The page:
"I'm not planning to sleep," Mary said. She revealed her insomatic scheme to John.

(Meaning Mary revealed her plan to stay up late the whole night to John).

Is this usage correct? If not, what's a better alternative?

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  • 2
    Are you trying to make or find a word related to "insomnia"? I think you left out the "n". You can see common adjectives starting with "insomn-" at Onelook Dictionary Search; the only one is "insomniac". – sumelic Sep 5 '17 at 15:07
  • Even if insomatic were a word (it’s not; as sumelic points out, it’s insomniac), the word is not correctly used. Insomnia is an actual disorder, and a debilitating one at that. It is an inability to sleep. Planning to stay up all night is not insomnia. – Janus Bahs Jacquet Sep 5 '17 at 15:20
  • Somatic does exist but I don't know what insomatic would mean. – Andrew Leach Sep 5 '17 at 15:21
  • Please include the research you’ve done. Questions that can be answered using commonly-available references are off-topic. // 'Mary revealed to John her plan to stay up all night.' – Edwin Ashworth Sep 5 '17 at 16:03
  • @Janus I was about to say that there is a broader sense, but I find that only one of the dictionaries I've checked in doesn't require the medical condition. I believe that usage has changed markedly since I first met the term. I'll ask my old friend Rip. – Edwin Ashworth Sep 5 '17 at 16:17

As the comments have said, "insomatic" is not currently a word, but that itself shouldn't stop you using it - neologisms are fine as long as their meaning is (fairly) obvious.

However, the guessed meaning of "insomatic" (for most people) would be "not of the body", since "somatic" means "of the body" (usually meaning "as opposed to the mind") - for example "His blindness isn't somatic - it must be due to a cognitive disorder". The prefix in- usually denotes a removal or lack of something, eg involuntary vs voluntary.

If you're going to invent a neologism meaning "involving insomnia, or a lack of sleep", which I take to be the intended meaning in your sentence, then it should involve a transformation to "insomnia" - perhaps "insomniatic"? I think most people who guessed the meaning would get it right. Technically, insomnia is an inability to sleep, rather than a conscious choice, but I think that would be allowed under a "poetic licence", which one assumes to be applied to all neologisms.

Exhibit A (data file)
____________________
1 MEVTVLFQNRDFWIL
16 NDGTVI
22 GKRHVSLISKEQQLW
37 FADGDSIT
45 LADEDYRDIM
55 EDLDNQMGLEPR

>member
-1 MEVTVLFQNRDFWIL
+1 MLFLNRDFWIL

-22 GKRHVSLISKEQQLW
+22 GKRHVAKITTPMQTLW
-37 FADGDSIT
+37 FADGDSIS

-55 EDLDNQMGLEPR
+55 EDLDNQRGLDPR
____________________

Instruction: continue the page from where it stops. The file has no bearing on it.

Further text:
• Most people wouldn't guess that 'insomatic' might be intended to mean 'not of the body'. At least, most of the ones I've met. ELU is about usage, not the English of 2130 (perhaps). – Edwin Ashworth Sep 5 '17 at 16:00
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    @Edwin: Max's interpretation certainly crossed my mind! Admittedly I might have been influenced by the fact that I'd noticed my daughter reading Brave New World earlier today, which put me in mind of soma. But I'd also say that dropping the n from insomnia and derivatives seems a bit of a stretch to me. – FumbleFingers Sep 5 '17 at 16:17
  • @FF I think many of the people I've met would think of a type of camera. Mind you, many wouldn't know how 'somatic' is used. I don't meet many linguists. I've asked my wife (BA; French subsidiary) what she thinks 'insomatic' might mean, and she didn't come up with anything like 'not of the body'. – Edwin Ashworth Sep 5 '17 at 16:23
  • @EdwinAshworth perhaps "most" was an exaggeration, but we shouldn't make any conclusions based on a one-person survey either. – Max Williams Sep 7 '17 at 15:18
  • I took the precaution of limiting my largely unsupported statement to a 'comment'. – Edwin Ashworth Sep 7 '17 at 16:38

Insomniatic is not found in dictionaries, but is seen used:poem

From Sgriobhaiche by Chris Boyd

Sorry, not really an answer, but I think it is interesting anyway.

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